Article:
In the Vineyard
The Pinot vines carry a maximum of 7 tonnes per hectare. Yields are seen to be a major influence in the production of quality Pinot Noir. In order to achieve low yields, the vineyard is non-irrigated, cane-pruned, shoot-thinned and a final adjustment is made by crop thinning at veraison.
Picking time for the Pinot is usually around early March. The fruit is ripened to approximately 13° baume, but this is not recipe winemaking and fruit flavour ultimately determines picking dates. The fruit is then handpicked and transported to the adjacent winery on the Picardy estate.
In the Winery
In the winery about 80% of the fruit is destemmed and pumped into small fermenters. The remainder is left as whole bunches. The must is cold macerated pre-fermentation for three to five days. Wild yeast activity is encouraged during the early part of fermentation. The fermentation is carried out at between 28 and 32 degrees Celsius over 15 to 21 days, until the cap sinks. During fermentation the wine is hand-plunged five times per day.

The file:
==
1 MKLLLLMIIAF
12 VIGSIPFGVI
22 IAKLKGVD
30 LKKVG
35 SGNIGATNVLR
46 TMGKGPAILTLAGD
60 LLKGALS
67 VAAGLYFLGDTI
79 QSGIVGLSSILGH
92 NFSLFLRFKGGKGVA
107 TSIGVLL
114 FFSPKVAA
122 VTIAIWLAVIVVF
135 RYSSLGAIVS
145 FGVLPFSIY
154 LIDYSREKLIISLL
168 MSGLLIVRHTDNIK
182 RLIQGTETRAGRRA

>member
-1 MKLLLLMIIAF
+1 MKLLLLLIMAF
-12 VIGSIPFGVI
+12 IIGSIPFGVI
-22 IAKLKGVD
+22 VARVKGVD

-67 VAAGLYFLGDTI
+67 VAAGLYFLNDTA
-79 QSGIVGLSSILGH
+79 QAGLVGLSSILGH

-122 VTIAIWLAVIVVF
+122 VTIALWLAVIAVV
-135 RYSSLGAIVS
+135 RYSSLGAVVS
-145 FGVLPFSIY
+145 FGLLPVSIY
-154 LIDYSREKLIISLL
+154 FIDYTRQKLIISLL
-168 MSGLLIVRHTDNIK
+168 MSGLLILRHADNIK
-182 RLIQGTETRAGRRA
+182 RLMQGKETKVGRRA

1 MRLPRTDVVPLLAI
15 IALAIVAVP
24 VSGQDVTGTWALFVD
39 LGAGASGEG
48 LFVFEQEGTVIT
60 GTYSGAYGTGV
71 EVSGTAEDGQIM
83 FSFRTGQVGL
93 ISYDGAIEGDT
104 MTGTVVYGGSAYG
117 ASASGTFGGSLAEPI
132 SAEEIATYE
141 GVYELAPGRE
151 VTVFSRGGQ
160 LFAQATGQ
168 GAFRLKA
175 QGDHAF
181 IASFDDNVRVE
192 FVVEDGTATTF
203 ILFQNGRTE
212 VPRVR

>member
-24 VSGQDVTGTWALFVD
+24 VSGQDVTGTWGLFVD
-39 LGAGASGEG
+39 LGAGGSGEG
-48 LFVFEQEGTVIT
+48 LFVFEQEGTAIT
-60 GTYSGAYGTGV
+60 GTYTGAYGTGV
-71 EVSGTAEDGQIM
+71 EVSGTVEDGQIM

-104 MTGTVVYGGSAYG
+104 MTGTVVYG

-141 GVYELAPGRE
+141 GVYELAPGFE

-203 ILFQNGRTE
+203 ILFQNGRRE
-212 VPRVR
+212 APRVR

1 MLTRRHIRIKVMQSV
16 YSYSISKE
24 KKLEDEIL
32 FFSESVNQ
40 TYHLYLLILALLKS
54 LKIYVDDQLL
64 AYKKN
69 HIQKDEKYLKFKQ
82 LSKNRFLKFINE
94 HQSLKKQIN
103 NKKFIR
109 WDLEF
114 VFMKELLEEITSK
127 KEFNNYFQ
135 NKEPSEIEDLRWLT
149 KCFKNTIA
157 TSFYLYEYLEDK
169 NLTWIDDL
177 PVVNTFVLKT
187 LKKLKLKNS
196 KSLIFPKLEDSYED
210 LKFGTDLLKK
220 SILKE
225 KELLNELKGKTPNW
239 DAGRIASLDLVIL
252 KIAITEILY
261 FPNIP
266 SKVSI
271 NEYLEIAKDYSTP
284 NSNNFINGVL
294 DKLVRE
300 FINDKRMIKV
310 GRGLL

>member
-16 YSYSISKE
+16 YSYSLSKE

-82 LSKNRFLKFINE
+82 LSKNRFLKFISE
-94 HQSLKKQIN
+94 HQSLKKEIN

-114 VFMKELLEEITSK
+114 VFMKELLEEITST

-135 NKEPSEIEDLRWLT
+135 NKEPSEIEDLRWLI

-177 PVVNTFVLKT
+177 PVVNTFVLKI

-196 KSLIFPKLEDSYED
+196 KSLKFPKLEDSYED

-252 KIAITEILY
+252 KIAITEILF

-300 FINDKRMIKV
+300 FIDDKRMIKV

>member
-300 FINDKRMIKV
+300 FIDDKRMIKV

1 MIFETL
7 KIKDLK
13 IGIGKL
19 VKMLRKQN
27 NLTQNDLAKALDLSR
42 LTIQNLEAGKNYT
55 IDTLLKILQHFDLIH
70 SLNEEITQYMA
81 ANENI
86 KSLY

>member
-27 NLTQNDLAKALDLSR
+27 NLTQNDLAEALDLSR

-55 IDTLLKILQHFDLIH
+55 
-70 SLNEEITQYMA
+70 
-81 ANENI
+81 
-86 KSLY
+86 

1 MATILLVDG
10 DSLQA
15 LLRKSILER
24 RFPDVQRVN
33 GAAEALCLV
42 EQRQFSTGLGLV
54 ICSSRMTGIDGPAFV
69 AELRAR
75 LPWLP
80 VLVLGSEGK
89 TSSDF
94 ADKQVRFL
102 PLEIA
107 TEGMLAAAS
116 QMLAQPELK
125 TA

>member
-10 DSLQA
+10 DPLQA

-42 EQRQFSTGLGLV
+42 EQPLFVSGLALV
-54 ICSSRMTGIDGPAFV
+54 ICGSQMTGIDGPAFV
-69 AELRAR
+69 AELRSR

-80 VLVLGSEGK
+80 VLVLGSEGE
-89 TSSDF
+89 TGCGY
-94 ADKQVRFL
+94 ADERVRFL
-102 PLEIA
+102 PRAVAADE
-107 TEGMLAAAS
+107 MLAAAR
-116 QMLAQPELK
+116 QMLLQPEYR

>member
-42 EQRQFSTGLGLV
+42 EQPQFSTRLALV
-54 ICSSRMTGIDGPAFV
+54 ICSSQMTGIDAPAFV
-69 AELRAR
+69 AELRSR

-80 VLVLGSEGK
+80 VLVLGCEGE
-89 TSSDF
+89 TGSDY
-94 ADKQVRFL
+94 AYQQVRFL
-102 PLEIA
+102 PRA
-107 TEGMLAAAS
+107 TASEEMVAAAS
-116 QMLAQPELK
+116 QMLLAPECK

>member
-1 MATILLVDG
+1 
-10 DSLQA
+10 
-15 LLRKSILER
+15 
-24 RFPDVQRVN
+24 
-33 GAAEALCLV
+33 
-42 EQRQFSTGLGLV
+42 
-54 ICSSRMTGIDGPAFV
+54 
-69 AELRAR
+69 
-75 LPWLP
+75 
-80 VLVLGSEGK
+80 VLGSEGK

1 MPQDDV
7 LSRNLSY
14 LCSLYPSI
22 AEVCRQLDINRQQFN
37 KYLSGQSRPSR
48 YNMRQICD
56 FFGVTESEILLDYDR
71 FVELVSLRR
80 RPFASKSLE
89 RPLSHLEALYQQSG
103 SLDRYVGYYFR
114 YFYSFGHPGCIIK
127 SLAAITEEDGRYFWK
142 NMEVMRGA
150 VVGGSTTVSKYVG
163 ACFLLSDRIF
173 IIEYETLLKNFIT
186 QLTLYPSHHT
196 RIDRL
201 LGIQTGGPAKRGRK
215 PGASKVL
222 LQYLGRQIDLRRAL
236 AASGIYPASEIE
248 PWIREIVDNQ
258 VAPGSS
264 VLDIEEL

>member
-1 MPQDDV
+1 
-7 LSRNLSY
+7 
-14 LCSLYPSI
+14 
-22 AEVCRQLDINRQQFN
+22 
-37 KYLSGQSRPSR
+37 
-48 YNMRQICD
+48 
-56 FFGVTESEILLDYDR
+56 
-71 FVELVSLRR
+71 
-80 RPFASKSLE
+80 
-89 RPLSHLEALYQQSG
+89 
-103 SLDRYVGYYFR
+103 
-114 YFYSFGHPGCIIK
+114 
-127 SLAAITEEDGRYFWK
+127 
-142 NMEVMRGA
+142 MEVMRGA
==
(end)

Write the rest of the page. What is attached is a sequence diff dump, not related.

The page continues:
The wine and skins are run directly from the fermenter into the airbag press, and then pressed firmly. The different ferments are then blended to allow maximum integration time. Where possible, at Picardy it is common practice to blend clones for co-fermentation.
The wine is settled and pumped into new to four year old French oak barriques, where it matures for ten months. While in oak the wine goes through malolactic fermentation and each barrel is checked and topped up weekly. This wine is matured on lees until it is racked out of barrel and then given a gentle filtration on its way to bottle.